Grab some Awapuni Nurseries eggplant seedlings next time you're down at your local supermarket, Bunnings, or The Warehouse. Alternatively, head to our online store and have them delivered direct to your door.


Simply plant each seedling around 20cm apart. If you don't have a suitable raised bed or tub, add some straw or newspaper around the base of the plants to stop the fruit from sitting on damp soil and rotting.

To help your seedlings establish well, I recommend making some mini glasshouses out of old milk bottles for them. Cut the bottom off a recycled and clean milk bottle. Put the top over the plant but remove the lid to allow for a bit of wind circulation. Once they get growing you can remove the milk bottles.

The key with eggplants is not over watering. They like it quite dry and sunny and will rot if they get too much water. If you do water them, make sure you avoid overhead watering.

In around February, your fruit should be ready to harvest. For a tasty addition to your late summer BBQs, simply slice the fruit into about six to eight pieces (around 1cm thick each), brush with olive oil on both sides and barbeque. Once cooked, add some rock salt for taste and serve as a side.

Lastly, although eggplant is technically a perennial (a plant that dies down and pops up again for many growing seasons), in New Zealand it tends to behave like an annual because of our temperate climate, which means once you've harvested all your fruit simply remove the plants and replant next year.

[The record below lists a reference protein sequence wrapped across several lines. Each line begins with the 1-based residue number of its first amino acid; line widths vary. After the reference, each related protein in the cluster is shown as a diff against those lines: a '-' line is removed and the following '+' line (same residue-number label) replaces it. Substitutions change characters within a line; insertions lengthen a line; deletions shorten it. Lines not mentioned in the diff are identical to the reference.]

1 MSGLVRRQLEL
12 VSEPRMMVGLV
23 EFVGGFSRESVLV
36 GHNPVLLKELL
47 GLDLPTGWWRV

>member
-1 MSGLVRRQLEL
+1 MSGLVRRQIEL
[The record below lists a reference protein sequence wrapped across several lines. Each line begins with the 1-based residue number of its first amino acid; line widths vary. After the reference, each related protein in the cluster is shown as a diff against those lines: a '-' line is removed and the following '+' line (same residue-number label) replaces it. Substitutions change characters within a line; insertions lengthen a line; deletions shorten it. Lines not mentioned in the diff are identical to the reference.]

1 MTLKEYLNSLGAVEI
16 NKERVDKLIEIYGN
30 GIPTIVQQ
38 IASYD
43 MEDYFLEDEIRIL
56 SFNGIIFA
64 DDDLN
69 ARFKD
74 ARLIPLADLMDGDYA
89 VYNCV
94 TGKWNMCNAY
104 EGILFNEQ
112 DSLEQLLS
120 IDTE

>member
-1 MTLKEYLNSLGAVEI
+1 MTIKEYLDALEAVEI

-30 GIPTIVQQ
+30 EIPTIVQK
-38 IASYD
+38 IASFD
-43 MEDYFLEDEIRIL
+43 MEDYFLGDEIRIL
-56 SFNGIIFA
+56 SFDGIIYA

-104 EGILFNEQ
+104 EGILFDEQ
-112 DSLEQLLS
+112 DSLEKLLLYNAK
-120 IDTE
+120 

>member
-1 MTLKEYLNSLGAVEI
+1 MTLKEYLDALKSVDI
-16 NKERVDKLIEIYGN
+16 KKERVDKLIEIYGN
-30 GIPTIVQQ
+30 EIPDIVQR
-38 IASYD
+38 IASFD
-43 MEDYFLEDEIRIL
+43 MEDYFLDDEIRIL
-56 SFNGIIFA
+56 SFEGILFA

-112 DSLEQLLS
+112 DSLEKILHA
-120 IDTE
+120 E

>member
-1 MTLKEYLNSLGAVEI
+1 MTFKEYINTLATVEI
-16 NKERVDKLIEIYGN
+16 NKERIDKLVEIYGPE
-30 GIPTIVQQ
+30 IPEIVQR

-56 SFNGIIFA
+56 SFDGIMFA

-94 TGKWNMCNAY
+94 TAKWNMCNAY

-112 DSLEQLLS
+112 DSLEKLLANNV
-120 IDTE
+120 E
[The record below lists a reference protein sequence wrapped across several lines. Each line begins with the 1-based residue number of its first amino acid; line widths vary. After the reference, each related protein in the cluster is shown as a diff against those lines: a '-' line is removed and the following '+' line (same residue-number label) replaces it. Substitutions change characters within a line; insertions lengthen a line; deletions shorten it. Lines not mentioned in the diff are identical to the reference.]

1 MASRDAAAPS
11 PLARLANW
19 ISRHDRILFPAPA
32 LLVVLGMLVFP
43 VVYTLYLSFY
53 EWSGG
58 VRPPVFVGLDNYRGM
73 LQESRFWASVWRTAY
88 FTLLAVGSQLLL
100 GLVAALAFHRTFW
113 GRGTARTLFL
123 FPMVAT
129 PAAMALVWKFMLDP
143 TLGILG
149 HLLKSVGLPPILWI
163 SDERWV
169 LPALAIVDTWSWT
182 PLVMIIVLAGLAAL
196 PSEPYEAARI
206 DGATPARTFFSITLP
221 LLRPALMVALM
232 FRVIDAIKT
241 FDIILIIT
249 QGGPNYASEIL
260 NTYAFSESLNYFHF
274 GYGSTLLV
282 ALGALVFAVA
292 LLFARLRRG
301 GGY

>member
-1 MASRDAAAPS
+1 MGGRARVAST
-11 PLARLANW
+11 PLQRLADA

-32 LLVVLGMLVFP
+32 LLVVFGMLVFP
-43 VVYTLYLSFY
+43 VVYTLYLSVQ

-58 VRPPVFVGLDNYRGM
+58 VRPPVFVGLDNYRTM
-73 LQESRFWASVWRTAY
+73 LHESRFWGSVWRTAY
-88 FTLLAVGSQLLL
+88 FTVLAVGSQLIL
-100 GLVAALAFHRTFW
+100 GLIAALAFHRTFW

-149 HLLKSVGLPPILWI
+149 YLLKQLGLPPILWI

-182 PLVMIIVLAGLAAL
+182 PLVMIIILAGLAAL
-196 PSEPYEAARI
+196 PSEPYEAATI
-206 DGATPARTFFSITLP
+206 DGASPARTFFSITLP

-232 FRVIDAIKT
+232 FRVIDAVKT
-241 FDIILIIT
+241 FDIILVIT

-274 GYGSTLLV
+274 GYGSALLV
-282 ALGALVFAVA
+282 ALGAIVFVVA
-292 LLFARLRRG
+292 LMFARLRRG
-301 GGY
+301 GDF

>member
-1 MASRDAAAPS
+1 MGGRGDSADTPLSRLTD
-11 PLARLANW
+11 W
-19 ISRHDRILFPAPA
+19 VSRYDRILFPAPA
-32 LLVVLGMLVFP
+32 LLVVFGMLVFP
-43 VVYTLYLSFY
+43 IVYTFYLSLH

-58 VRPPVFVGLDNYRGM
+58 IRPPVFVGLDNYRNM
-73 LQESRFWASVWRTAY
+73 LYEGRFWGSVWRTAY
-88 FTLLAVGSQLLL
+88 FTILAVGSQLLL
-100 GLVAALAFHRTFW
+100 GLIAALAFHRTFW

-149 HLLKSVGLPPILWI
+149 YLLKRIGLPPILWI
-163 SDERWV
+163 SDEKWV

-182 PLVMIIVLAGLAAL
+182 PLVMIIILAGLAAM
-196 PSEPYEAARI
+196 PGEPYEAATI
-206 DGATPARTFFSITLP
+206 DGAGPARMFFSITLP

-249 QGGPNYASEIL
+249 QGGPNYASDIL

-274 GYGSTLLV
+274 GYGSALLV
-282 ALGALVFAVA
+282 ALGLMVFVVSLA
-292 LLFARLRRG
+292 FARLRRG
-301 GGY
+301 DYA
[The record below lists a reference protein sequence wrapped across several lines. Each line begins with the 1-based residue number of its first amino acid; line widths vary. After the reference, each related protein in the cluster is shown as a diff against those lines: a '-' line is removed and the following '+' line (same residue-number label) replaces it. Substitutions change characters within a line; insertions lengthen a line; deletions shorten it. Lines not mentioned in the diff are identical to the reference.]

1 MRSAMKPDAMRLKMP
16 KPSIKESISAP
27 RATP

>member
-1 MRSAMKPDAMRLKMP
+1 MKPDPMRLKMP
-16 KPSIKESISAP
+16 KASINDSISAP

Keep it simple with sweetcorn

Sometimes it can be easy to over complicate things in the kitchen. With sweet corn I'm a big believer in keeping it simple. BBQ or cook the cob in water, add a bit of butter and enjoy. Of course there are many ways you can incorporate corn from the cob in a meal but that's the beauty of it - you can make it as complicated as you want.

Luckily, growing sweet corn is also pretty simple. All you need is a bit of space to grow them - preferably in a sunny and free-draining spot.

Grab some Awapuni Nurseries sweet corn seedlings next time you're down at your local supermarket, Bunnings, or The Warehouse. Alternatively, head to our online store at and have them delivered direct to your door. For a family of around four people you'll need around 20 plants or two bundles.

Once you've found the perfect spot dig a little hole and plant your seedlings around 20cm apart from each other. I like to plant mine in rows or in a group so each plant can support another, as they grow taller.

As the corncob starts to form it's important to water to ensure the plants don't dry out. You should be able to get around two cobs off a plant starting in late summer. Not sure if they're ready? Peel back the husk of the cob a little bit and if they look juicy they're ready. But if the corn looks a little hard it's needs some more time.

Once you've harvested all the corn, pull the plants out. Sweet corn can take a lot of nitrogen out of the soil so try planting peas and beans in the spot where your corn was to bump up the nitrogen content again.

 

Henri and Paul Ham, Awapuni Nurseries Ltd
Pioneer Highway PO Box 7075 Palmerston North 4443 NEW ZEALAND